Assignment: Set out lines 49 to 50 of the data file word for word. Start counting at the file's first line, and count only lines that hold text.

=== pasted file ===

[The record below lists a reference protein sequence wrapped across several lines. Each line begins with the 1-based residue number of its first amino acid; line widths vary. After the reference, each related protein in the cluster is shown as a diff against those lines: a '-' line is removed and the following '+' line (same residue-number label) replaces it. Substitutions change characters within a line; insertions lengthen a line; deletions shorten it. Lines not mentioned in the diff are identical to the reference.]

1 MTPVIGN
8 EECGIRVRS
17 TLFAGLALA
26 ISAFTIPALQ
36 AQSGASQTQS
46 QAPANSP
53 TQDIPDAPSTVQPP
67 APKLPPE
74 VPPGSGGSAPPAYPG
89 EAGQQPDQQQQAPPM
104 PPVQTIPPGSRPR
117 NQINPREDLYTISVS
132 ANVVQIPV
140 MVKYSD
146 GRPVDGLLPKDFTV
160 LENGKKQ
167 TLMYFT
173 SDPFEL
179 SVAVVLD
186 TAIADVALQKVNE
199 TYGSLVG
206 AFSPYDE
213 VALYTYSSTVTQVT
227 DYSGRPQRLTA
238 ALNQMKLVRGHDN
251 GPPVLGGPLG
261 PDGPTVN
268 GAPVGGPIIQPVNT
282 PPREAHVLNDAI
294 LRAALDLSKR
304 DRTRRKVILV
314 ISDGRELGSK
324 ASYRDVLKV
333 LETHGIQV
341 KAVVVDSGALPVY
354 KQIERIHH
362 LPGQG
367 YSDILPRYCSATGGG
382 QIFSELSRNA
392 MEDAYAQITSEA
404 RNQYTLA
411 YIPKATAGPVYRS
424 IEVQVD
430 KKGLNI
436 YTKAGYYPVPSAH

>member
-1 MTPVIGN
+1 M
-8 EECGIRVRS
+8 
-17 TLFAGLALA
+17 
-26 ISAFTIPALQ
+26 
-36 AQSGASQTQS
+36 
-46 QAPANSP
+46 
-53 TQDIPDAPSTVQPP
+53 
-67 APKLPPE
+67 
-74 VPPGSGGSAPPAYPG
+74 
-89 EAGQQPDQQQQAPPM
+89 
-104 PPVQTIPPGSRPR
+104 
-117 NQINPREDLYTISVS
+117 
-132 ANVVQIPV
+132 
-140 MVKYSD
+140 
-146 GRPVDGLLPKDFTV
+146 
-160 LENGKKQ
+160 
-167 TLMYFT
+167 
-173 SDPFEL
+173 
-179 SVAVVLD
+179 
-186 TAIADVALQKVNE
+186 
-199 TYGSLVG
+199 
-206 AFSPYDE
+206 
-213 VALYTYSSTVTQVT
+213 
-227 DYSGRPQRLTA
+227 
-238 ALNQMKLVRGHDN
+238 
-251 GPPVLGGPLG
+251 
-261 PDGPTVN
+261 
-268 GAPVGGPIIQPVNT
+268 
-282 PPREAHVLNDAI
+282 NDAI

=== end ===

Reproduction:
+1 M
-8 EECGIRVRS